You may be surprised to learn that Utah’s Amber Alert program has a budget of zero, and it’s been that way for years. There is no state appropriation, and Amber Alert training for police is paid for through donations.
Ed Smart thinks that has to change. The man who successfully pushed for a National Amber Alert system is calling on the governor and legislature to inject state money into the program.
“I think it’s something we have to do,” said Smart. “I don’t think it’s going to be that big of a cost, but I think the benefit is going to be immeasurable.”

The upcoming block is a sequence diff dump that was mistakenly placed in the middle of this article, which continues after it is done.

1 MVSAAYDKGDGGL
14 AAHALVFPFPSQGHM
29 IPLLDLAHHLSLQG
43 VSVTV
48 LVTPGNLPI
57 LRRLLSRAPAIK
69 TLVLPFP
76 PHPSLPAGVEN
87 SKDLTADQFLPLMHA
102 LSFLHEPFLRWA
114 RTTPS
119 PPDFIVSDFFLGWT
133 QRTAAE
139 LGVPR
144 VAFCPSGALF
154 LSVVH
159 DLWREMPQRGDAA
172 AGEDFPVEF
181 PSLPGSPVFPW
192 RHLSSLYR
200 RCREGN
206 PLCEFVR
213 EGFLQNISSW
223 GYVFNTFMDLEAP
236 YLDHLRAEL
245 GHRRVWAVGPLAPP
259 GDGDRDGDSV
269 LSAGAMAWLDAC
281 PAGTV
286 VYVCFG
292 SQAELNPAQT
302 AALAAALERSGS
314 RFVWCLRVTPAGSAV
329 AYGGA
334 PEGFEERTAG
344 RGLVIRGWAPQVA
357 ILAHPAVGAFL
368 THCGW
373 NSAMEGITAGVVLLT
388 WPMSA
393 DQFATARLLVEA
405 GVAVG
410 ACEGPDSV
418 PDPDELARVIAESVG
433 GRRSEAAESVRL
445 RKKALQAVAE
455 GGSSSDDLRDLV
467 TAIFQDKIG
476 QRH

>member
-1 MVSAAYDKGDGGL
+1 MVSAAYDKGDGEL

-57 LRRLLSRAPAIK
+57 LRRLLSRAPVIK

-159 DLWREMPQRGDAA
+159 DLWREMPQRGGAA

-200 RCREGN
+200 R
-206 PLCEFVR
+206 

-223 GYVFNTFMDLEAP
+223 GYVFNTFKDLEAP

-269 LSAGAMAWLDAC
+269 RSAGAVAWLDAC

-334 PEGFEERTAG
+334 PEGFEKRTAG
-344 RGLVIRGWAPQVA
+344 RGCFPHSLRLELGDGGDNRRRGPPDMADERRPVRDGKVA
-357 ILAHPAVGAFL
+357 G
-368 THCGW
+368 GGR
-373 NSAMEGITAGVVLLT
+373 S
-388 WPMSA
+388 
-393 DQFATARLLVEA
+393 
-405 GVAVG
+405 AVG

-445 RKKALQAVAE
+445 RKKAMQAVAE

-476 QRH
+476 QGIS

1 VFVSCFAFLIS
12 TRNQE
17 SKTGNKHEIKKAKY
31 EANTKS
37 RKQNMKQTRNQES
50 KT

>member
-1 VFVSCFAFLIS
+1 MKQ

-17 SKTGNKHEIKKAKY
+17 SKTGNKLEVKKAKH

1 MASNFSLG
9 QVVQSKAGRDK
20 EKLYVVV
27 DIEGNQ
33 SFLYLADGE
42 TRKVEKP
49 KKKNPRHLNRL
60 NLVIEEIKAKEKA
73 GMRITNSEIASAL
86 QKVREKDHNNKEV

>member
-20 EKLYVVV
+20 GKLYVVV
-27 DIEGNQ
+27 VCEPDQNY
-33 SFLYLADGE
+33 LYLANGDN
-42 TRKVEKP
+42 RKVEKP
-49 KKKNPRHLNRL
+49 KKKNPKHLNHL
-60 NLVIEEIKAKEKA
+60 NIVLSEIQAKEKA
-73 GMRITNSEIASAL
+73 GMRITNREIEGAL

In this article States disagree greatly on Amber Alert criteria there are available funds for States to implement or upgrade their AMBER Alert system via The PROTECT Act signed into law in April 2003. The State of Utah is single out as one of the States that displays the history of all the alerts they have activated.
The law set aside $20 million to help establish and shore up state highway alert systems, a token sum that the states — many of which already had programs in place — have been slow to go after. About $4 million remains unclaimed, and 10 states haven’t applied for any of that money.
So why would a State need public donations to support the system? Why not use the unclaimed funds?